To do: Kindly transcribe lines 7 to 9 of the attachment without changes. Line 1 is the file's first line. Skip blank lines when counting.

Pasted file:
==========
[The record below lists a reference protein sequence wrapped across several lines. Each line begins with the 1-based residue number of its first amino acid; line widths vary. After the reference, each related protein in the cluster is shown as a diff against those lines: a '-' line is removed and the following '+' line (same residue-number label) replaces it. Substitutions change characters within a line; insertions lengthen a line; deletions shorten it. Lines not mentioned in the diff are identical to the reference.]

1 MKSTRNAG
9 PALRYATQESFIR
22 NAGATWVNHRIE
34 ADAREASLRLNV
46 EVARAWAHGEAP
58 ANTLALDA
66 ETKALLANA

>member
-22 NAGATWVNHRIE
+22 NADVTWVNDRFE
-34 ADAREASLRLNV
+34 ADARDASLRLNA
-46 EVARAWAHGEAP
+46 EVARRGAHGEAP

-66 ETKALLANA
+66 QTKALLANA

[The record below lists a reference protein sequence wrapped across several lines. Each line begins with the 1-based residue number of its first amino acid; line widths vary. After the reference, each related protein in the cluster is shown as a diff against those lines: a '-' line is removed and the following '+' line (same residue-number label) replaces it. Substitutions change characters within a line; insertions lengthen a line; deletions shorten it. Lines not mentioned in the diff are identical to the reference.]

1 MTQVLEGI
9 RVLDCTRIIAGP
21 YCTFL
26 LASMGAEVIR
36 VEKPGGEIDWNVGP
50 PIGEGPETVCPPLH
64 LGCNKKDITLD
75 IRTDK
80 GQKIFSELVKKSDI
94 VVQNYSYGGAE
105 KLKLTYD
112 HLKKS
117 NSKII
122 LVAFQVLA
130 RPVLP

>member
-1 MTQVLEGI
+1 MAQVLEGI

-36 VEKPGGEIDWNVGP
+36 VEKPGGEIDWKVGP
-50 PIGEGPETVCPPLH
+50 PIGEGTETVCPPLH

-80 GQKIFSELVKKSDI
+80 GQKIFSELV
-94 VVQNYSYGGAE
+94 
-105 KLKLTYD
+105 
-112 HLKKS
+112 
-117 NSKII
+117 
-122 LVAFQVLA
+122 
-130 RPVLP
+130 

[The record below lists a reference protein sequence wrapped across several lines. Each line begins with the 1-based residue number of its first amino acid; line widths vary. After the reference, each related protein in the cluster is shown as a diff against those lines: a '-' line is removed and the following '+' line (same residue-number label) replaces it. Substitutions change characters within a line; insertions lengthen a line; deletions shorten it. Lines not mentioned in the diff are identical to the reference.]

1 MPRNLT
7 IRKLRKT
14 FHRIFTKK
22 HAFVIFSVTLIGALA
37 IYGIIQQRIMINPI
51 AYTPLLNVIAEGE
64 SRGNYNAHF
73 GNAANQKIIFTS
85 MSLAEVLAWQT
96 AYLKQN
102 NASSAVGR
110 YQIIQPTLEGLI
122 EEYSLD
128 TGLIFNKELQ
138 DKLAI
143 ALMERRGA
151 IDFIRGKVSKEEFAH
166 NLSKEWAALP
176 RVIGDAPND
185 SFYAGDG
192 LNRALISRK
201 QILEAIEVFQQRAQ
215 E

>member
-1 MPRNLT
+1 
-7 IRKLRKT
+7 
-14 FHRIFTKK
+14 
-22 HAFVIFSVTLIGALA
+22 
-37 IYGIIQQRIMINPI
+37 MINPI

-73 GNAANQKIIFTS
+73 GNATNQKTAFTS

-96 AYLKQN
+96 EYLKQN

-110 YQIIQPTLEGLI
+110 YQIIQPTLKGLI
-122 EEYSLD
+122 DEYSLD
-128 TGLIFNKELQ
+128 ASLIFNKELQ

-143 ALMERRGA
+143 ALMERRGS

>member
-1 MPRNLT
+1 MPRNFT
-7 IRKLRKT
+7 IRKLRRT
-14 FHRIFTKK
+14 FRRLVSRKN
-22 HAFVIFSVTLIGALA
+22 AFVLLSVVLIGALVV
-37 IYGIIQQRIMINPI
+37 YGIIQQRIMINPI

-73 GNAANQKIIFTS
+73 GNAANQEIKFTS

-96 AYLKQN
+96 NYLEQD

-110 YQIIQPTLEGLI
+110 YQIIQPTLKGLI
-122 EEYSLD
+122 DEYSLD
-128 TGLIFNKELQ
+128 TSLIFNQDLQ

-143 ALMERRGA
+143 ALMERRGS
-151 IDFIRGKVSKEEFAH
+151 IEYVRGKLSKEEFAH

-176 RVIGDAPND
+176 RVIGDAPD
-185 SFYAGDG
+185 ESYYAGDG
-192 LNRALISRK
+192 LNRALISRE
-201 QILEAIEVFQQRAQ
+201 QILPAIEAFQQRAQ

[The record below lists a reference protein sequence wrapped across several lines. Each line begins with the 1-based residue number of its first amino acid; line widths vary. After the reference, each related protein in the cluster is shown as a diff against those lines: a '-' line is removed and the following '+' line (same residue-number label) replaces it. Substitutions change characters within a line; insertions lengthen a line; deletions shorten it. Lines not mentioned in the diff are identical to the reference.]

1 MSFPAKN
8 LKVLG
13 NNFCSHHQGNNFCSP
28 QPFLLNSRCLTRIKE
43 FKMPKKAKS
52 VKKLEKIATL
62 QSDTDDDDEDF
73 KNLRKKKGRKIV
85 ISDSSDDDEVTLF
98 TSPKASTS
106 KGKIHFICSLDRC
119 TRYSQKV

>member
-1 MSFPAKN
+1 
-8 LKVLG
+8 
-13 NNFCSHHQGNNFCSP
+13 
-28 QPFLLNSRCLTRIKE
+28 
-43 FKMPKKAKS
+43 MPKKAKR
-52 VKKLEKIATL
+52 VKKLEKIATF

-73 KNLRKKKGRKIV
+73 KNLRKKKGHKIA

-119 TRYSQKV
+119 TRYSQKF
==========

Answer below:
58 ANTLALDA
66 ETKALLANA

>member